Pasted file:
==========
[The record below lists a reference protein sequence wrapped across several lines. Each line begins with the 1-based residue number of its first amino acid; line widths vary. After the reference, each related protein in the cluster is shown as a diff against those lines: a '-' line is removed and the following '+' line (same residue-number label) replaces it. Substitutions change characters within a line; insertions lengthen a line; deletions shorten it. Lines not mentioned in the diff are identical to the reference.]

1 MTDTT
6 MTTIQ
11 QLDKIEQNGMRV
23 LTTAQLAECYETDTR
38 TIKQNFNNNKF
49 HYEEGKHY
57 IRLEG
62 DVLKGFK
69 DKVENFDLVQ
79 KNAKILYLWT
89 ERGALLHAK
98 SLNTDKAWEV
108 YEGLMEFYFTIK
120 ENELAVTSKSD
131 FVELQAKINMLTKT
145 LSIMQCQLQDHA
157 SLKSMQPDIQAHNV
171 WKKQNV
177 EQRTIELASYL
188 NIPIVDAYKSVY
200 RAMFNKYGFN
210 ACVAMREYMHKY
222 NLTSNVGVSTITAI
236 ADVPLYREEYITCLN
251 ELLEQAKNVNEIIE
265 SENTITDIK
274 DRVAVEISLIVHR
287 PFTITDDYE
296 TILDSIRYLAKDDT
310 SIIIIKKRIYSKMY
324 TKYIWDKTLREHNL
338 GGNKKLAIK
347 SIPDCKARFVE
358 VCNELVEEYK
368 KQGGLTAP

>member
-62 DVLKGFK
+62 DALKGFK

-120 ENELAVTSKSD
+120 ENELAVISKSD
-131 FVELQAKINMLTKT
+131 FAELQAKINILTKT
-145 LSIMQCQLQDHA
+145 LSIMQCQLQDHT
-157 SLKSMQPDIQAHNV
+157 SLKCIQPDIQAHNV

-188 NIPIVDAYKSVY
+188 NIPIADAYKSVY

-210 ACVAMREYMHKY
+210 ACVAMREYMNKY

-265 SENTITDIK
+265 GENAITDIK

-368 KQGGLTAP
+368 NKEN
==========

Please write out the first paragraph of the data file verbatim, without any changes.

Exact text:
[The record below lists a reference protein sequence wrapped across several lines. Each line begins with the 1-based residue number of its first amino acid; line widths vary. After the reference, each related protein in the cluster is shown as a diff against those lines: a '-' line is removed and the following '+' line (same residue-number label) replaces it. Substitutions change characters within a line; insertions lengthen a line; deletions shorten it. Lines not mentioned in the diff are identical to the reference.]